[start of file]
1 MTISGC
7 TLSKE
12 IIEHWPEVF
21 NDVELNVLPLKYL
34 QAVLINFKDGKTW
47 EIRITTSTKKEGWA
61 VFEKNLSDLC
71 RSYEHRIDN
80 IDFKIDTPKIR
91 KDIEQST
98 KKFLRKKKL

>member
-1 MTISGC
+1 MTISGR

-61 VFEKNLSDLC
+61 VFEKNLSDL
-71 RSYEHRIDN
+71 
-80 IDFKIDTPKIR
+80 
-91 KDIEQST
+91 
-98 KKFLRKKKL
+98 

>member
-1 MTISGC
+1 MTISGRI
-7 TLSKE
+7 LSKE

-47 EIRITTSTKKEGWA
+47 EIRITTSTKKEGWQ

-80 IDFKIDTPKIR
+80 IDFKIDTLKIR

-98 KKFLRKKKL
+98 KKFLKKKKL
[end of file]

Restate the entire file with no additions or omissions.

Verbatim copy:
1 MTISGC
7 TLSKE
12 IIEHWPEVF
21 NDVELNVLPLKYL
34 QAVLINFKDGKTW
47 EIRITTSTKKEGWA
61 VFEKNLSDLC
71 RSYEHRIDN
80 IDFKIDTPKIR
91 KDIEQST
98 KKFLRKKKL

>member
-1 MTISGC
+1 MTISGR

-61 VFEKNLSDLC
+61 VFEKNLSDL
-71 RSYEHRIDN
+71 
-80 IDFKIDTPKIR
+80 
-91 KDIEQST
+91 
-98 KKFLRKKKL
+98 

>member
-1 MTISGC
+1 MTISGRI
-7 TLSKE
+7 LSKE

-47 EIRITTSTKKEGWA
+47 EIRITTSTKKEGWQ

-80 IDFKIDTPKIR
+80 IDFKIDTLKIR

-98 KKFLRKKKL
+98 KKFLKKKKL